Daytona International Speedway has been repaired in time for NASCAR's biggest race, and officials are willing to relocate fans concerned about safety following a horrific crash that injured more than 30 people.
Track President Joie Chitwood says workers repaired a section of fence about 200 feet from the start-finish line, the area shredded Saturday when Kyle Larson's car went airborne on the final lap of a second-tier race and crashed through the barrier that separates the cars from the track. Large pieces of debris, including a tire, sprayed into the upper and lower section of the stands.
Twelve patients were transported to Halifax Medical Center in Daytona Beach while six were taken to Port Orange. Most suffered traumatic injuries, with two in critical condition. As of Sunday morning, all of the patients were in stable condition.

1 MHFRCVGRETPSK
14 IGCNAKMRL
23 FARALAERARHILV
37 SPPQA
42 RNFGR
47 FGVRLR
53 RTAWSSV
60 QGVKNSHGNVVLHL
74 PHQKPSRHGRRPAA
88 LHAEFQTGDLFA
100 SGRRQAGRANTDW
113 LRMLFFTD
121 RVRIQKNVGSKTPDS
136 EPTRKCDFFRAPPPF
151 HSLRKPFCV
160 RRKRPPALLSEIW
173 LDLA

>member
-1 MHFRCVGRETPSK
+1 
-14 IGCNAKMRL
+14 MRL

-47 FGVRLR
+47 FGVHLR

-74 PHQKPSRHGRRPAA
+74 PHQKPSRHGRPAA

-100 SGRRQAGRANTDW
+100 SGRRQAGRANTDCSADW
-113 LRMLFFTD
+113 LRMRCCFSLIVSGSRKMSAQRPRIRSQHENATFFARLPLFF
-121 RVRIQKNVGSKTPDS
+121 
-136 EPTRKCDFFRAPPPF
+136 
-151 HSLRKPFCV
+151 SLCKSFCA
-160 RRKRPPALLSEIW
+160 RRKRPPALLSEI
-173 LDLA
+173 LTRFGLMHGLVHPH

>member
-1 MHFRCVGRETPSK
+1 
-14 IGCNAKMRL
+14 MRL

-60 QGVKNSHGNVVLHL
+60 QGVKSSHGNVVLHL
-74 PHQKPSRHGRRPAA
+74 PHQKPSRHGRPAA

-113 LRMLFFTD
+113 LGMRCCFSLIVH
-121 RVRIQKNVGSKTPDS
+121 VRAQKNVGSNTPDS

Terry Huckabee and his younger brother, Eddie, are visiting from Denton, Tex. He said Eddie was one of the fans who underwent surgery Saturday night. "He had a pretty massive cut on his leg from a piece of metal," Huckabee said. "They're going to keep for at least 48 hours until they get him up to date."
Huckabee said he has been to many NASCAR races for several years but had never seen anything like Saturday's crash. "When the car hit, debris went everywhere. Tires went over our heads. It was like a war zone."
Chitwood says if any fans are uncomfortable with their up-close seating for Sunday's Daytona 500, officials will work to move them.
The Associated Press contributed to this report.